Joran van der Sloot finally pleaded guilty yesterday to the murder of a Peruvian woman, Stefany Flores, whom he had met in a bar. His lawyer, Jose Luis Jimenez, blamed the crime on van der Sloot’s earlier arrest for the disappearance of Natalee Holloway in Aruba and the widespread suspicion that he was the missing teenager’s killer.
Defense lawyers, in the zealous representation of their clients, must often come up with creative theories bordering on the risable to try to wring every last drop of helpful spin out of a hopeless case. It bothers non-lawyers and legal ethicists alike when attorneys assert things about a case or their client that they couldn’t possibly believe is true, though it is enough to meet the low bar of the Rules of Professional Conduct for the lawyer to believe that such statements might be true, perhaps in a parallel universe. They are in the “well, how about this?” category. A defense lawyer with a despicable client like van der Sloot, who appears to be a stone cold sociopath, doesn’t have much to work with.
Still—-being unjustly accused of murdering a teenager he picked up for a fling upset him so much that he murdered another woman he picked up for a fling? What kind of theory is that? How does that make any sense, psychological or otherwise, at all? Can we now look forward to O.J., after he stabs his next wife, claiming that all the stress of unjustly being accused of killing Nicole made him do it? When Herman Cain starts harassing women, will he blame Politico for giving him the idea? Will Dick Cheney bomb the Empire State Building because the Truthers have driven him to it?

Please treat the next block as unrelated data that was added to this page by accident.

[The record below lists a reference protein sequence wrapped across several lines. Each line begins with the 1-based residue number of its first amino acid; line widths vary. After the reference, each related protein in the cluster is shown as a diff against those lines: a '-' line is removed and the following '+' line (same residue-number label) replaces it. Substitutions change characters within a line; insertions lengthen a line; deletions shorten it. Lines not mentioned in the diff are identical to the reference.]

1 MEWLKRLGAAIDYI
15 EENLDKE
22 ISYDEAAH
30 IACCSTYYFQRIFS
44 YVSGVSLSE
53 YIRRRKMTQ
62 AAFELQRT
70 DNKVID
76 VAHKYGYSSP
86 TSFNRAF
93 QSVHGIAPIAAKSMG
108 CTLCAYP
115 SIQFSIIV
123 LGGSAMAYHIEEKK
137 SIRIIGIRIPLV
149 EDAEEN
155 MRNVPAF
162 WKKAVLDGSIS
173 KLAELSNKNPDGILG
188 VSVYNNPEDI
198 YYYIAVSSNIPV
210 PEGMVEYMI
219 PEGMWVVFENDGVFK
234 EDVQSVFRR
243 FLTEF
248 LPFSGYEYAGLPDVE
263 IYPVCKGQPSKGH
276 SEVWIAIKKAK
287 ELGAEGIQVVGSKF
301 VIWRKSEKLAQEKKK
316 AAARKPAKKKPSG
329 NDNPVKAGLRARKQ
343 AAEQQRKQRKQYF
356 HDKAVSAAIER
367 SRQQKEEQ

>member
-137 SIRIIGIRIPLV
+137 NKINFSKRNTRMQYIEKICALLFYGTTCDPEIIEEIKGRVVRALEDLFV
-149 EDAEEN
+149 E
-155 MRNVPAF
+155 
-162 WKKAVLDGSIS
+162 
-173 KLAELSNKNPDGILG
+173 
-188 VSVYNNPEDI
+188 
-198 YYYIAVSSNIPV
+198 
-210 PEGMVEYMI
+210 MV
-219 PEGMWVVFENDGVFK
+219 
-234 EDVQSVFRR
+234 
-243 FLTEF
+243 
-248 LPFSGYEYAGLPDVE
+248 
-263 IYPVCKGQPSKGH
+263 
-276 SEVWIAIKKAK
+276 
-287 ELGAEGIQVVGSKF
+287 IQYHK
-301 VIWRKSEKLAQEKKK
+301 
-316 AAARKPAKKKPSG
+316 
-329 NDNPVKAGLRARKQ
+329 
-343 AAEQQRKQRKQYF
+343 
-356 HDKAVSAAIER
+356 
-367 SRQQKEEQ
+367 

Of all the ridiculous defenses to a confessed murder, from the Twinkie defense on down, the “I was so upset by being unjustly accused of murder that I decided to go ahead and kill someone “ has to be the most ridiculous excuse I’ve heard yet. A lawyer who will mouth such obvious nonsense is embarrassing his profession, and I doubt that it does his client any good either. Better to tell the court, “My client did it, is remorseful, and takes full responsibility.” In the case of van der Sloot, that’s mostly baloney too, but at least it doesn’t leave everyone rolling on the floor laughing.